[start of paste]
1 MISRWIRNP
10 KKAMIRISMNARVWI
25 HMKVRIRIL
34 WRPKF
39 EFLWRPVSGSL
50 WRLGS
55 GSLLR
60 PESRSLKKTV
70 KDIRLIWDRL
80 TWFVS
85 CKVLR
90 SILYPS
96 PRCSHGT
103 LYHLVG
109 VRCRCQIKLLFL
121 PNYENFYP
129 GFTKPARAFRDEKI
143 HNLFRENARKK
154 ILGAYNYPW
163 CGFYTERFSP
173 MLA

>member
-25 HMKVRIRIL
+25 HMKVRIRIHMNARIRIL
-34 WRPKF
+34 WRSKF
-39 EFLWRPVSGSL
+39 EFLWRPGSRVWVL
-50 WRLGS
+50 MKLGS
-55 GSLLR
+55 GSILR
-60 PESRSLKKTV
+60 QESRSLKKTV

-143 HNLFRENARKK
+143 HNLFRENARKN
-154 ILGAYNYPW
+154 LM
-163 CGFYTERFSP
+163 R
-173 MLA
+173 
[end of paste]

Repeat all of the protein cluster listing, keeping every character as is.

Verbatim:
1 MISRWIRNP
10 KKAMIRISMNARVWI
25 HMKVRIRIL
34 WRPKF
39 EFLWRPVSGSL
50 WRLGS
55 GSLLR
60 PESRSLKKTV
70 KDIRLIWDRL
80 TWFVS
85 CKVLR
90 SILYPS
96 PRCSHGT
103 LYHLVG
109 VRCRCQIKLLFL
121 PNYENFYP
129 GFTKPARAFRDEKI
143 HNLFRENARKK
154 ILGAYNYPW
163 CGFYTERFSP
173 MLA

>member
-25 HMKVRIRIL
+25 HMKVRIRIHMNARIRIL
-34 WRPKF
+34 WRSKF
-39 EFLWRPVSGSL
+39 EFLWRPGSRVWVL
-50 WRLGS
+50 MKLGS
-55 GSLLR
+55 GSILR
-60 PESRSLKKTV
+60 QESRSLKKTV

-143 HNLFRENARKK
+143 HNLFRENARKN
-154 ILGAYNYPW
+154 LM
-163 CGFYTERFSP
+163 R
-173 MLA
+173 